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Newhaven-Dieppe survey 12 August

Having arrived at Newhaven Ferry Terminal I was met with glorious sunshine and a moderate south-westerly breeze. It was my first official Volunteer Seabirds at Sea Survey (VSAS) and I was pleased to say that I had yet to spill anything down my gleaming white MARINElife polo shirt! I was very excited at the prospect of being stationed on the bridge of a huge passenger ferry, and more in hope than expectation, could not help but wonder if those south-westerlies might blow something unusual down the channel - after all, the Isles of Scilly had recently landed a South Polar Skua and a Red-footed Booby!

The port staff were extremely helpful and were so good as to print off a couple of extra survey forms for me. We were shortly boarded onto The Seven Sisters, and once the crew had manoeuvred her out of port, I was shown to the bridge where I was met by the captain, engineers, and a number of the ship’s officers. All were very friendly, and I am relieved to say their English was far better than my remnant GCSE French! I was given a prime spot at the starboard side of the ship, complete with a desk onto which I unloaded survey forms, range finder, GPS, timer, and camera - everything I would need for the four-hour crossing.

Surveying station Seven Sisters bridge (Owen Cranshaw)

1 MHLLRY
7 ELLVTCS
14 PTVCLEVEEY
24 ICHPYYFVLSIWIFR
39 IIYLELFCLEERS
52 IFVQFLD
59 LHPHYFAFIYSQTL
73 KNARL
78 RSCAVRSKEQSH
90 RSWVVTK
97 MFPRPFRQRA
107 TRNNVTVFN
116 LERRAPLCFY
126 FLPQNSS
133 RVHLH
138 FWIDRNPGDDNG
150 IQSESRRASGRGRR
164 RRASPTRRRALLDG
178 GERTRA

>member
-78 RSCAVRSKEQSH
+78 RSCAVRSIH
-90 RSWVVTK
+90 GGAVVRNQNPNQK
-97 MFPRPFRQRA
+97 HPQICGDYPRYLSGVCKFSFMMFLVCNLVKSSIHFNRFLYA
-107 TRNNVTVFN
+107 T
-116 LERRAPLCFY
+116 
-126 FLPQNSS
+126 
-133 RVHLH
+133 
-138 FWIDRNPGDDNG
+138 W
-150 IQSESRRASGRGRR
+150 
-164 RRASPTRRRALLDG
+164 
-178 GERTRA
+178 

The outbound journey saw me record occasional Gannet, mostly adults with a single immature bird. A single distant Manx Shearwater not too far out of port was to be the only one for the day, and other birds included Herring Gull, Lesser Black-backed Gull and Great Black-backed Gull. Several passing Fulmar were a nice addition and I recalled having seen the species nesting in Newhaven several years ago. A flock of six Common Tern required some scrutiny to make sure they were not something less common as they passed in front of the ships bow.

No cetaceans were seen on the outbound journey, and sadly none on the return either, as the slight swell made for tricky conditions in which to pick out any dorsal fins. However, the crew assured me this has been one of the best years for spotting dolphins on this route.

After an hour and half turnaround in Dieppe, during which time I was allowed to remain onboard, the ship’s crew once again skilfully guided The Seven Sisters out of port, and I commenced the second of my two survey legs.

Gannet (Owen Cranshaw)

Gannets were more numerous on the return journey, and as we passed several birds sitting on the water, they would eventually take flight and circle round to the stern. At one point I looked back down the length of the ship to see we had picked up at least ten individuals, including one juvenile. Whilst they may not have been the pelagic mega species I had hoped for, I could not help but enjoy watching these birds escort us out of French waters. Gannet is a species which has been so badly affected by avian flu and our largest resident seabird, and I am very fond of them.

A couple more Fulmar were added to the list, and after two more hours fatigue began to set in, at which point I called time on the survey, saved my GPS files, packed up my gear and thanked the crew for having me onboard. The voyage ended with a few hours below deck amongst the returning holiday makers before we sailed back into Newhaven at 21:00.

Owen Cranshaw, Research Surveyor for MARINElife (Registered Charity No. 1110884; Registered Company No. 5057367)


Wind moderate SW, slight swell, visibility clear and sunny

Summary of sightings:


Fulmar Fulmarus glacialis 6

Manx Shearwater Puffinus puffinus 1

Gannet Morus bassanus 33

Great Black-backed Gull Larus marinus 1

Herring Gull Larus argentatus 5

Lesser Black-backed Gull Larus fuscus 3

Common Tern Sterna hirundo 6

Larus sp. 5

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